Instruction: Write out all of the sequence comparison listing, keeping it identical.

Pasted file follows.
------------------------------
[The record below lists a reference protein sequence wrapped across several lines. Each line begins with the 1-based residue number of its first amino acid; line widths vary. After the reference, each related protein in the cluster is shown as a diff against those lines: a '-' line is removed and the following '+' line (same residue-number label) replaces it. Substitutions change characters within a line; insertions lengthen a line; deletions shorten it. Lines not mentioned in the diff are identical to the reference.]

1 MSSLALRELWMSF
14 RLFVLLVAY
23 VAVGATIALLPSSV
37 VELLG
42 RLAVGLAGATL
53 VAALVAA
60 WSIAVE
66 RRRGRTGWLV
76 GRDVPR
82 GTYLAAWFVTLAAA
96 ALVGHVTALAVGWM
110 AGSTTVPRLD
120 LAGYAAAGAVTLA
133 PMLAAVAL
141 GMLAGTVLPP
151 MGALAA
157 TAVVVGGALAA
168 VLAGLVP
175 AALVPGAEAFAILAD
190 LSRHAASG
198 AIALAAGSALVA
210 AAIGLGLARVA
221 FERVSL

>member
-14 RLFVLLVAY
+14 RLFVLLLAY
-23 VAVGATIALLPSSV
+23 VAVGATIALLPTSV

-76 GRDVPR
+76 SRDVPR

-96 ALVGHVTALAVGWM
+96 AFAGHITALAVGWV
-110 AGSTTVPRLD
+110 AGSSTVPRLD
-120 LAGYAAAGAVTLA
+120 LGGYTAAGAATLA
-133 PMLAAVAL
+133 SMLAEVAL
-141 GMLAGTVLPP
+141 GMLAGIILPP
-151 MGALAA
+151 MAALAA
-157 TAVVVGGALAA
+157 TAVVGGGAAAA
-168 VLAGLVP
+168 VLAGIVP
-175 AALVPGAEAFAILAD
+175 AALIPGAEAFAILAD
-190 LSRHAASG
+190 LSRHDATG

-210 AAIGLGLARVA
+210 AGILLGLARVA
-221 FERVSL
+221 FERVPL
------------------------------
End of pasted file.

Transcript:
[The record below lists a reference protein sequence wrapped across several lines. Each line begins with the 1-based residue number of its first amino acid; line widths vary. After the reference, each related protein in the cluster is shown as a diff against those lines: a '-' line is removed and the following '+' line (same residue-number label) replaces it. Substitutions change characters within a line; insertions lengthen a line; deletions shorten it. Lines not mentioned in the diff are identical to the reference.]

1 MSSLALRELWMSF
14 RLFVLLVAY
23 VAVGATIALLPSSV
37 VELLG
42 RLAVGLAGATL
53 VAALVAA
60 WSIAVE
66 RRRGRTGWLV
76 GRDVPR
82 GTYLAAWFVTLAAA
96 ALVGHVTALAVGWM
110 AGSTTVPRLD
120 LAGYAAAGAVTLA
133 PMLAAVAL
141 GMLAGTVLPP
151 MGALAA
157 TAVVVGGALAA
168 VLAGLVP
175 AALVPGAEAFAILAD
190 LSRHAASG
198 AIALAAGSALVA
210 AAIGLGLARVA
221 FERVSL

>member
-14 RLFVLLVAY
+14 RLFVLLLAY
-23 VAVGATIALLPSSV
+23 VAVGATIALLPTSV

-76 GRDVPR
+76 SRDVPR

-96 ALVGHVTALAVGWM
+96 AFAGHITALAVGWV
-110 AGSTTVPRLD
+110 AGSSTVPRLD
-120 LAGYAAAGAVTLA
+120 LGGYTAAGAATLA
-133 PMLAAVAL
+133 SMLAEVAL
-141 GMLAGTVLPP
+141 GMLAGIILPP
-151 MGALAA
+151 MAALAA
-157 TAVVVGGALAA
+157 TAVVGGGAAAA
-168 VLAGLVP
+168 VLAGIVP
-175 AALVPGAEAFAILAD
+175 AALIPGAEAFAILAD
-190 LSRHAASG
+190 LSRHDATG

-210 AAIGLGLARVA
+210 AGILLGLARVA
-221 FERVSL
+221 FERVPL